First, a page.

[arin-discuss] IPv6 as justification for IPv4?

Jesse D. Geddis jesse at la-broadband.com
Tue Apr 16 01:57:36 EDT 2013


You're speaking to my core issue. I don't like the cut off at the top. This is not dissimilar to what I was suggesting, just using a different unit of measurement to achieve what I think is the right goal.

Commercially/economically, here's the net effect of current fees. In order to start a business you have to beg some IP admin like Matthew with no experience as a business owner for address space who will then effectively decide whether or not you can start a company. This IP admin isn't paying for these addresses and his company is charging an arm and a leg to the customer for those IPs while his org is getting them for fractions of a cent. Then that business has to jump through all these hoops to pay out the nose for a tiny allocation. This skews things both in fees and in policy heavily towards the larger providers. I think the scale should be linear because the consumption is linear. I don't think ARINs costs per org are a good barometer for fees because its highly situational and will vary vastly from org to org. 

Ultimately, the end user always pays for the IPs. Why should one org get them cheaper than everyone else and then have policy and fees geared to keep it that way.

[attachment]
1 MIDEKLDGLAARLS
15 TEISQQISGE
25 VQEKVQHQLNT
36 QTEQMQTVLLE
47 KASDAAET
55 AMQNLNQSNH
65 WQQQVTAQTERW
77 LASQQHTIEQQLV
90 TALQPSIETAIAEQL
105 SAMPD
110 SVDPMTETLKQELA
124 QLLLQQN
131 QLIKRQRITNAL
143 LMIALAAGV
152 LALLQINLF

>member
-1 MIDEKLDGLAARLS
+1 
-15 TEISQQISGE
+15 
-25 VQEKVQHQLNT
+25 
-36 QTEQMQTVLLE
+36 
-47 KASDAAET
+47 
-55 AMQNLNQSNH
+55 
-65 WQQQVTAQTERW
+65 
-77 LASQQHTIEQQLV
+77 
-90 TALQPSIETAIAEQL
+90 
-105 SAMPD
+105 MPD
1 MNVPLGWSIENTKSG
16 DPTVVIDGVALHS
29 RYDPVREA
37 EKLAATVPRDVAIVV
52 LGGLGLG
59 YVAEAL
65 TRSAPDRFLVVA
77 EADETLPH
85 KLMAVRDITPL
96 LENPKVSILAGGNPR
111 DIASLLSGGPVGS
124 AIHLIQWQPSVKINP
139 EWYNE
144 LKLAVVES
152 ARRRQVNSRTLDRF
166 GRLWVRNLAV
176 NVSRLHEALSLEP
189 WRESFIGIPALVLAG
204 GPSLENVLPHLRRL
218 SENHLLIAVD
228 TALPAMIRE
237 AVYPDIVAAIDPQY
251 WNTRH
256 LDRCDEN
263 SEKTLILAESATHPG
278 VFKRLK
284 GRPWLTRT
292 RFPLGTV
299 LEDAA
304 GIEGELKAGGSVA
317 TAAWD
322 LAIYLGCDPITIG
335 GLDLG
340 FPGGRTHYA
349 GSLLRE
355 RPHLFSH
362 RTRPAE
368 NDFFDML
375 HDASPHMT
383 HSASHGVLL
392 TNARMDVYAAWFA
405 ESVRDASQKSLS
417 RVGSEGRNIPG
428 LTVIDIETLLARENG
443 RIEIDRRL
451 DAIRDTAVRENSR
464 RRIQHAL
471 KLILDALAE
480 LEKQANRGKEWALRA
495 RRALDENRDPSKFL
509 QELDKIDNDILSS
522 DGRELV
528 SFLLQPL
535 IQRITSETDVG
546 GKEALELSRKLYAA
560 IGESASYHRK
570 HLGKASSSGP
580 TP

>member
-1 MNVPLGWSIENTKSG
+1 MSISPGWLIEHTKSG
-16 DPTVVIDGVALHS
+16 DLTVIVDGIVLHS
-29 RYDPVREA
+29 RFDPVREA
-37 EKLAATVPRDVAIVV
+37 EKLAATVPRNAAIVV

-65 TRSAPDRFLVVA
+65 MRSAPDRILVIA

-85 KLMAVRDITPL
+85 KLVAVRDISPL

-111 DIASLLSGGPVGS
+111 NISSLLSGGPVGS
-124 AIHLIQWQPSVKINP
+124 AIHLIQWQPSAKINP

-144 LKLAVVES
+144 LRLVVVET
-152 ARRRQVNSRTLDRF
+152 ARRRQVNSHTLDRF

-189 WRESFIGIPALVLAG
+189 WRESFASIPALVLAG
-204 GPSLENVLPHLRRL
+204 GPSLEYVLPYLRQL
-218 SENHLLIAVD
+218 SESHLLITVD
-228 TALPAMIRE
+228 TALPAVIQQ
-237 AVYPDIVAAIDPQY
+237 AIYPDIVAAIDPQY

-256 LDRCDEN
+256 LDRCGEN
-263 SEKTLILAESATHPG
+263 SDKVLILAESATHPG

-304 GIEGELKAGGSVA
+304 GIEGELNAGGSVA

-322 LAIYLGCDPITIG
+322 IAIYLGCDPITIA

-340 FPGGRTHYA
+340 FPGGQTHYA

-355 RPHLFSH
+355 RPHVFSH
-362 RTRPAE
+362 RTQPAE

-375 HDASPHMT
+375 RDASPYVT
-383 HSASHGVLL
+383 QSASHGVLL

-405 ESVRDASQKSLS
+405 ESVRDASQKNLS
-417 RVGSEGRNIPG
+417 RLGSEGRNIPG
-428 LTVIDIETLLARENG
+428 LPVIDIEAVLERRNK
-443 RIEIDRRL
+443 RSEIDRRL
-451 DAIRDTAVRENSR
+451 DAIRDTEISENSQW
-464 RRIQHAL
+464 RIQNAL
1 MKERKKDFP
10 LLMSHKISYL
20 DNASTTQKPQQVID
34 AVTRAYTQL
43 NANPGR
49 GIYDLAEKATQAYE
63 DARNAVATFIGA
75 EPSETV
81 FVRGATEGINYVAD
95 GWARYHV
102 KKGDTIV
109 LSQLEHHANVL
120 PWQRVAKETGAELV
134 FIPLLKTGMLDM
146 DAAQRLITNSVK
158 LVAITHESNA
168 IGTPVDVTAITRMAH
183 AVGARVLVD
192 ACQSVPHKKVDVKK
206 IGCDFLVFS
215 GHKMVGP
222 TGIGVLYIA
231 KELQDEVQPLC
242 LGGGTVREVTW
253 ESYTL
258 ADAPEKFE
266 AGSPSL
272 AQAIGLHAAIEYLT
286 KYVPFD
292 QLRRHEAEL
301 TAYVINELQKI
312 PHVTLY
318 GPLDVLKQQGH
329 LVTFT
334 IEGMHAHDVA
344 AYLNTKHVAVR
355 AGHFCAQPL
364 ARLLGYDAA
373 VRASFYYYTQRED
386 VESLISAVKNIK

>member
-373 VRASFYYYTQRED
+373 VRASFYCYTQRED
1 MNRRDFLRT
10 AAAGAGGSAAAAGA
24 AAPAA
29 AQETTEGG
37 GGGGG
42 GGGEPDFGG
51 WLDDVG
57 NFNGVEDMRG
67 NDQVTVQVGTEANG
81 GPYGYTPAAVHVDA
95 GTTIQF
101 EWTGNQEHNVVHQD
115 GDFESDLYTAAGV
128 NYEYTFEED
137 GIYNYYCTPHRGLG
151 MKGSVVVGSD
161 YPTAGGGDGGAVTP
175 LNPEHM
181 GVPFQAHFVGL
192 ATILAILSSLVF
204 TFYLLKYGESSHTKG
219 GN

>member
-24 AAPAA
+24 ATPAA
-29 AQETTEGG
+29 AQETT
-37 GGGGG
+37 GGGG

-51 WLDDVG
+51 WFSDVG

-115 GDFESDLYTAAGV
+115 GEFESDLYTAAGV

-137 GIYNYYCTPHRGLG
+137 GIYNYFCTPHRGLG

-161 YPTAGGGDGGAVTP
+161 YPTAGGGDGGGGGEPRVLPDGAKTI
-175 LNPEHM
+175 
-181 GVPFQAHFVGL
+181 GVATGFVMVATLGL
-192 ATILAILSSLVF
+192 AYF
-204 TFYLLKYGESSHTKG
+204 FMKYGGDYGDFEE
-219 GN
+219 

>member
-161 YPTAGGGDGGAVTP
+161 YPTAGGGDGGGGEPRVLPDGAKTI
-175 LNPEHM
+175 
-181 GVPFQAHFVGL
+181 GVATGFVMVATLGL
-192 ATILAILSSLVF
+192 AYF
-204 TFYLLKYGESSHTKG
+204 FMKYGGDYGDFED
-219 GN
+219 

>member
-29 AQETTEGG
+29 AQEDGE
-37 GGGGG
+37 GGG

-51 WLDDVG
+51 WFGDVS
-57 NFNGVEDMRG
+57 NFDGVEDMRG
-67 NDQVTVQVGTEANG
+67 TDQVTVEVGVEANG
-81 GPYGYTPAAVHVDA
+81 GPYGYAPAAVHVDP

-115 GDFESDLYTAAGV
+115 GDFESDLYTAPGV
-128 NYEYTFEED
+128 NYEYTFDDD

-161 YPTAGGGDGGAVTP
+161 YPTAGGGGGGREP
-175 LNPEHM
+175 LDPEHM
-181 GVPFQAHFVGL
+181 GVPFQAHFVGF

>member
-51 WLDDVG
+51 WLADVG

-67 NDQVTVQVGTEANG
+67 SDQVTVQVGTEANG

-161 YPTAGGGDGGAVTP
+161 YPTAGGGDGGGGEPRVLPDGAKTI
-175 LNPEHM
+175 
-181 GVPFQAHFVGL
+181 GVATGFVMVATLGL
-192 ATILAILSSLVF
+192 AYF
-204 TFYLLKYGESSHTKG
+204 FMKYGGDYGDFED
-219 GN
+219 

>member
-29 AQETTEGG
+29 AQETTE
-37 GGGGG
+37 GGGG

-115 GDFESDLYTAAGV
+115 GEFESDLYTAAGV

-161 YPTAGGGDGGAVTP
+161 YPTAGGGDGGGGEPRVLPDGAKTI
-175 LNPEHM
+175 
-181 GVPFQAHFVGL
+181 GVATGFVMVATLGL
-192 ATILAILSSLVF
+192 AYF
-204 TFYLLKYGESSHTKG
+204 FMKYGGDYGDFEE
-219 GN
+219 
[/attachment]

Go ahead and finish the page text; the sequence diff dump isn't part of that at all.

When I look at a company like telus and compare them to my own or to Owen's employer we have rolled out ipv6 100% on our networks as have many people on this list. What's telus's excuse for failing to make any meaningful inroads there? Matthew, what I think would be a very useful contribution from you is why hasn't telus done it and how can we help you get beyond that? As far as your input on fees, I'm not sure what you can add there. Fees aren't your issue and you aren't paying them (personally) anyway. 

Jesse Geddis
LA Broadband LLC

On Apr 15, 2013, at 9:07 PM, "Randy Carpenter" <rcarpen at network1.net> wrote:

> I agree that a flat cost per an equal unit of space doesn't make sense, as it gets pretty ridiculous at both ends of the scale.
> One of the places I can see where things seem a little arbitrary is right on the borders of the categories. If you have a /16 plus a /24, you pay twice as much as someone who has just a /16.
> I wonder if it should be more like a flat fee per "bit."
> For example, you could define that a /24 is the base amount, and go from there. A /23 is twice as much as a /24, a /22 3 times as much, etc.
> So if you have a /22, you pay for 3 units.
> /20 = 5 units
> /16 = 9 units
> /8 = 17 units
> If you have a /20 and a /22, you pay for 8 units, thus putting a bit of extra cost per IP space, due to the additional registry entries, and additional staff resources needed to allocate and maintain 
> That seems like it would be fairly similar to the current system, but more smoothly progressive.
> -Randy
>> Bottom line, as has been repeatedly stated, ARIN's costs do not scale
>> linearly with the size of the blocks being distributed or the aggregate
>> total address space distributed, so it is unbalanced to have their fees do
>> so.
>> This not only has foundation, it's been proven by ARIN.
>> Owen
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